An entirely new method in optical microscopy is the Grayfield method, developed by Kurt Olbrich. This method allows you to see detailed structures that are otherwise not even visible with conventional phase contrast microscopes. For example, the Grayfield method allows you to observe the in-vitro decomposition processes of blood. During this transitional phase new viruses and structures arise, which tend to decay and could previously not be made visible due to the lack of suitable microscope techniques.
What are the processes involved that cause cancer? The concepts shown, in this movie by Bernd Muschlien, discuss the processes as they have been seen under the Ergonom microscope.
Originally released in 1991, updated in 2004 and 2006 by Kurt Olbrich and Grayfield Optical Inc.
This unique movie shows the relation between virusses, bacteria and fungi in a scientific approach. You will see images from a microscope in a resolution of 100 Nm and at a true magnification of 25000. Watch vessels and bloodcompositions a a complete new level.
Other inventions regarding microscopes:
1898 Golgi first sees and describes the Golgi apparatus by staining cells with silver nitrate.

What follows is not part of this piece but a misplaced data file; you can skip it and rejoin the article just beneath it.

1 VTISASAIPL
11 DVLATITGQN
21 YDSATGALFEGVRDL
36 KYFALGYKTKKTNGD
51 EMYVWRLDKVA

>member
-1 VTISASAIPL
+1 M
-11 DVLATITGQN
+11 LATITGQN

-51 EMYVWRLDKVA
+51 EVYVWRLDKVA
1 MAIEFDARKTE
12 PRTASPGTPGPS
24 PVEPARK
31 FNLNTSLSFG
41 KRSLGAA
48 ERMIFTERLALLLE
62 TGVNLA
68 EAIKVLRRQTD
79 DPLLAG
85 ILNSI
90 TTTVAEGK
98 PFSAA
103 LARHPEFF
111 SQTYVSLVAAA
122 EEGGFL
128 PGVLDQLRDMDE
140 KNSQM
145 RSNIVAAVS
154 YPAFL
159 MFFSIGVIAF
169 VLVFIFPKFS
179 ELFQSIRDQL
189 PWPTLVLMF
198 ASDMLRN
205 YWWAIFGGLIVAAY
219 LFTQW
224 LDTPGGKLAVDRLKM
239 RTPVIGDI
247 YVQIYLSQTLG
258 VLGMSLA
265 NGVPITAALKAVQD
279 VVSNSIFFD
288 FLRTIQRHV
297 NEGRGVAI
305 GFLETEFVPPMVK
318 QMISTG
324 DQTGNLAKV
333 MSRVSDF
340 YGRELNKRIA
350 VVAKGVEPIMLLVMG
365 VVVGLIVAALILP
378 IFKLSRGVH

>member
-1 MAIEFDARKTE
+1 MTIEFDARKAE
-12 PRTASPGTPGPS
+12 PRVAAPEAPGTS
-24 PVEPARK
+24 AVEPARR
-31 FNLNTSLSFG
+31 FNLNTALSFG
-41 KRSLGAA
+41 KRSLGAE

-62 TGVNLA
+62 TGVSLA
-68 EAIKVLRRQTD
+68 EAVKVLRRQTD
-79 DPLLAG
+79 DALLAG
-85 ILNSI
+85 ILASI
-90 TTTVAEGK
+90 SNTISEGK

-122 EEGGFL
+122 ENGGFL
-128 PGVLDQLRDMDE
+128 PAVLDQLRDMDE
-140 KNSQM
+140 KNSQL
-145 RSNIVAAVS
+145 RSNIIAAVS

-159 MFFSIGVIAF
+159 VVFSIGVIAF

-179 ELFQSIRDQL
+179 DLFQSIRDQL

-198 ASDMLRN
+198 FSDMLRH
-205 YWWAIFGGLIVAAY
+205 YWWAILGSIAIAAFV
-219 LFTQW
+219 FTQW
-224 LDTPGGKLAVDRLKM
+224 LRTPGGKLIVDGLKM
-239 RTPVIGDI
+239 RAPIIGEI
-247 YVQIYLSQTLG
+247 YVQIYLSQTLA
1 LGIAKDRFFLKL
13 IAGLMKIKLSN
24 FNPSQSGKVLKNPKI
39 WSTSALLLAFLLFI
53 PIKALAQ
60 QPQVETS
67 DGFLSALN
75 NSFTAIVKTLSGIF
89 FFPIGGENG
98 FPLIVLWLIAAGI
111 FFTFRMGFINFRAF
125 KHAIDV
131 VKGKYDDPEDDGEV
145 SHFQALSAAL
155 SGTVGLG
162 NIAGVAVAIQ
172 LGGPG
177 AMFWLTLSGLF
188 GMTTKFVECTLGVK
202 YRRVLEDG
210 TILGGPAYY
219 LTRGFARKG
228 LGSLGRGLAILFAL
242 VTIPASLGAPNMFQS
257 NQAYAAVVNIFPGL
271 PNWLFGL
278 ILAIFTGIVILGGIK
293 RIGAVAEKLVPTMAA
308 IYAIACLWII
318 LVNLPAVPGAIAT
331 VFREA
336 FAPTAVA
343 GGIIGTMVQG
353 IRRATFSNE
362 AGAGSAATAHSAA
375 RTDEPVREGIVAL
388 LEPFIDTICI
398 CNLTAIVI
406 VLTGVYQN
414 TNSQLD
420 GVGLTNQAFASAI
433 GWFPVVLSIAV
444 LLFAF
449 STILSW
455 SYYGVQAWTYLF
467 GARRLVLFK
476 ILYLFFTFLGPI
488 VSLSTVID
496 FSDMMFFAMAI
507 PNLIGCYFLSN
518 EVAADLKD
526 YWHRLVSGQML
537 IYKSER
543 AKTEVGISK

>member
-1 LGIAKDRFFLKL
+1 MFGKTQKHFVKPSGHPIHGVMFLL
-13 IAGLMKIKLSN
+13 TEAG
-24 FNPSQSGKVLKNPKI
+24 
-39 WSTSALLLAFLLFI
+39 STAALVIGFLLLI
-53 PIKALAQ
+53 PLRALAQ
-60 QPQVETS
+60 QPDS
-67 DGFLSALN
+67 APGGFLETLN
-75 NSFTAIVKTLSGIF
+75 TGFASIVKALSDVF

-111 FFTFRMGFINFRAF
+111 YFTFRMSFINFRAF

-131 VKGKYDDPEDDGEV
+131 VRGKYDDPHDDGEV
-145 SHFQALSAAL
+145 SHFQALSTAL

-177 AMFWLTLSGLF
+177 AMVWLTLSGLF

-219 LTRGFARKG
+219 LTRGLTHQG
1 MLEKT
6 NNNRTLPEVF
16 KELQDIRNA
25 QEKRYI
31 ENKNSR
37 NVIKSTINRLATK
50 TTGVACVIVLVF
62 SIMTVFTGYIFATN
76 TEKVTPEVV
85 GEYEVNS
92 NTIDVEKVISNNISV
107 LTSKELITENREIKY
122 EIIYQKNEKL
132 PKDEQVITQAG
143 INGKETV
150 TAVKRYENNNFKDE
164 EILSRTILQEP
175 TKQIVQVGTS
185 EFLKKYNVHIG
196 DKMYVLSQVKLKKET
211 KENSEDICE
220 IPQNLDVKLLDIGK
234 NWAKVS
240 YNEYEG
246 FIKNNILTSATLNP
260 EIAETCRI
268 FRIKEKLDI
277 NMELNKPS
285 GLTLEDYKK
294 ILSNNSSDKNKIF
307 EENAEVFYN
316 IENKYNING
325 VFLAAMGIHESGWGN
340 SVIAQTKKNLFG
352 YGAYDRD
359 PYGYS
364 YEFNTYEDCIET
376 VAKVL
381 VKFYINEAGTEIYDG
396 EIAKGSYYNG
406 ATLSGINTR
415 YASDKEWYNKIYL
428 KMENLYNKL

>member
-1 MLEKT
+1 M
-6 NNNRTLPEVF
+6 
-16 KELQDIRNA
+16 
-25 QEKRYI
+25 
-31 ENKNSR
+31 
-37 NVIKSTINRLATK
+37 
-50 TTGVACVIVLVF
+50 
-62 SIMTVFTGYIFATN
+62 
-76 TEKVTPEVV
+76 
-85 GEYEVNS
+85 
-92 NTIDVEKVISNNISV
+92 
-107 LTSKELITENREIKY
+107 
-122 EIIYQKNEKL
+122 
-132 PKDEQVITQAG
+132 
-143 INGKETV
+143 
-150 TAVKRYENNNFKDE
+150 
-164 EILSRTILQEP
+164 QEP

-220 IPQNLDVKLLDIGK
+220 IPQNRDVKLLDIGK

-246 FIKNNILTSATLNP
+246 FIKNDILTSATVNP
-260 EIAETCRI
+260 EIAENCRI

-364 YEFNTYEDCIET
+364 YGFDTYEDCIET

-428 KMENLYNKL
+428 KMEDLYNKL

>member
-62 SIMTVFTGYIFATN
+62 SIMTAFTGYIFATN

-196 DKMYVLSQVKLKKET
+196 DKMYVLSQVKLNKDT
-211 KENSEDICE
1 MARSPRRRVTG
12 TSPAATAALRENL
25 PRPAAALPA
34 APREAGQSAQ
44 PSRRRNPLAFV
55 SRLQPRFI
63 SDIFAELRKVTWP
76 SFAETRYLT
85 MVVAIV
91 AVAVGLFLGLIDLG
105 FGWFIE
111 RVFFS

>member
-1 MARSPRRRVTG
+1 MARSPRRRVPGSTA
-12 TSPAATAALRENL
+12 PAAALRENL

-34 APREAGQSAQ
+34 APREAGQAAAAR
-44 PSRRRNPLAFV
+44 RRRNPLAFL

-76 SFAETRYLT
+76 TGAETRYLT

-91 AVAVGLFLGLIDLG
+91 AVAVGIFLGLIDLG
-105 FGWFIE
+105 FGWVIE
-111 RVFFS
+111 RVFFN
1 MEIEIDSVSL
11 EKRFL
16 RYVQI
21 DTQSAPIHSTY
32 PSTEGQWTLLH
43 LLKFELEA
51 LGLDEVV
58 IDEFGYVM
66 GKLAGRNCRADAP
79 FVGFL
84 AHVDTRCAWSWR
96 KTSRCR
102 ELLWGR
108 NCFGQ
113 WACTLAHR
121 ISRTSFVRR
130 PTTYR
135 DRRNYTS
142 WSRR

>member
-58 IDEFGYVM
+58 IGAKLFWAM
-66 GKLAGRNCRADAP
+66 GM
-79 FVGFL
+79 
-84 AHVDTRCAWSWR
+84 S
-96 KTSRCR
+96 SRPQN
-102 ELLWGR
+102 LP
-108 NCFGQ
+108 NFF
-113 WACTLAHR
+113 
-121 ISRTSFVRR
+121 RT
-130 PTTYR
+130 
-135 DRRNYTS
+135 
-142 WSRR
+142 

1924 Lacassagne and collaborators develop the first autoradiographic method to localize radiographic polonium in biological specimens.
1930 Lebedeff designs and builds the first inference microscope. In 1932, Zernicke invents the phase-contrast microscope. These two developments allow unstained living cells to be seen in detail for the first time.
1941 Coons uses antibiotics coupled to fluorescent dyes to detect cellular antigens.
1952 Nomarski devises and patents the system of differential interference contrast for the light microscope that still bears his name.
1968 Petran and collaborators make the first confocal microscope. 1981 Allen and Inoué perfect video-enhanced light microscopy.
1984 Agard and Sedat use computer deconvolution to reconstruct Drosophilia polytene nuclei.
1988 Commercial confocal microscopes come into widespread use. 1994 Chalfie and collaborators introduce green fluorescent protein (GFP) as a marker in microscopy.